While at first it was presumed that the move was aiming to keep down server loads, the goal behind having people shoot each other only if they’re on the same region was another: to keep the game running smoothly and without any lag-related issues.

Army of Two senior producer Reed Schneider told G4TV:

"The game works on a deterministic or peer-to-peer network setting. Because we have all these synchronized animations and the players are always doing things together, the only way to support that kind of model right now is to use a deterministic model for networking."

"Unlike client server, in a peer-to-peer or deterministic model, the person with the worst connection brings everyone else down to their level. So you could have three people playing with a good connection and one person with a bad connection in another continent, and everyone is brought down to his level."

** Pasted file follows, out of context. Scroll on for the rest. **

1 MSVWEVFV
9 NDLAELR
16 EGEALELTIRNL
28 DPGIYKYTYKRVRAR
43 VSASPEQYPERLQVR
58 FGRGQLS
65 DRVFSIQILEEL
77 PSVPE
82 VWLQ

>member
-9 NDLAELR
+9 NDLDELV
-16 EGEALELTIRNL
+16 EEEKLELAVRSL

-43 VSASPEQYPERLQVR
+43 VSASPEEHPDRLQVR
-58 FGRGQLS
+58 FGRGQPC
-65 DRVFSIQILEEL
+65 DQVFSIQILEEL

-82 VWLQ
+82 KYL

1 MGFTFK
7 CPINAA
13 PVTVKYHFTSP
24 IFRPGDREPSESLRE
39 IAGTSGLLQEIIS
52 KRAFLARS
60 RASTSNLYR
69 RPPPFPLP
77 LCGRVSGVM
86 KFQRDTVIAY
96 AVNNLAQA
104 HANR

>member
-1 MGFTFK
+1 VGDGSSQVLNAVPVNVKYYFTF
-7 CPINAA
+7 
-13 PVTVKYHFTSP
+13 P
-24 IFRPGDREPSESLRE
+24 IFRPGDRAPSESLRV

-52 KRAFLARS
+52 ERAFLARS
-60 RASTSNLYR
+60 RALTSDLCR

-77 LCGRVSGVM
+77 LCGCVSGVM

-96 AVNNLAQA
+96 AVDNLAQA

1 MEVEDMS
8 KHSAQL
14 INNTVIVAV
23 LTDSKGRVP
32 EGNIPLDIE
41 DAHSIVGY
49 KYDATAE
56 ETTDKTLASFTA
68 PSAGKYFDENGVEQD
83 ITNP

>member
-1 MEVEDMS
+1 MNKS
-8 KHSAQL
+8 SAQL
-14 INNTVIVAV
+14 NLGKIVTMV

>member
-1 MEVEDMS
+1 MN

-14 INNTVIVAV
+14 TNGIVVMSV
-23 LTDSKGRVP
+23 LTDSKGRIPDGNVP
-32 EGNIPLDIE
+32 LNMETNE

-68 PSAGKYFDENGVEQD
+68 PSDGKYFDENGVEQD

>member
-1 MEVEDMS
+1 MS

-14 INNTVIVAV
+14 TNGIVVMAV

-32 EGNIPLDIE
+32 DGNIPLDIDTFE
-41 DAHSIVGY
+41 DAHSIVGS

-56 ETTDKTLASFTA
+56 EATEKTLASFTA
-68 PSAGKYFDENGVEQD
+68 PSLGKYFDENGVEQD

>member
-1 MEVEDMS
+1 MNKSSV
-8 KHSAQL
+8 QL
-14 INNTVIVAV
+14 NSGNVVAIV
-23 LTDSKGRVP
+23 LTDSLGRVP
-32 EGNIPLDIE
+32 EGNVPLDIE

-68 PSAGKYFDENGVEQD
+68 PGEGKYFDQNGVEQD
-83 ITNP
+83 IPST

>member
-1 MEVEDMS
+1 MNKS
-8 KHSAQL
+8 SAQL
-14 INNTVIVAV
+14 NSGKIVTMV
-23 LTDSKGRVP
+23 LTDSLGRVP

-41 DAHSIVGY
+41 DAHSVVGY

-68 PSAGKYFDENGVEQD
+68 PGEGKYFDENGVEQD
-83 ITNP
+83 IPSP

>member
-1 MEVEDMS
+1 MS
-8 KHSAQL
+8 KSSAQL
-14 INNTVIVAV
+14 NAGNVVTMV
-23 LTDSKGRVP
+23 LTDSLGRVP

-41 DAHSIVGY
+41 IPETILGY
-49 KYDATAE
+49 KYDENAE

Schneider hinted that the game might move away from the current setting sometimes in the future, but no time frame has been nailed down for the time being. Aside from keeping lag to a minimum, the current locked setting is also due to various regions having different rules.

One example was content:

"You can’t shoot dead bodies in Asia. You can’t have a peer-to-peer model where one person can shoot bodies and the other can’t because ultimately the game’s simulations diverge."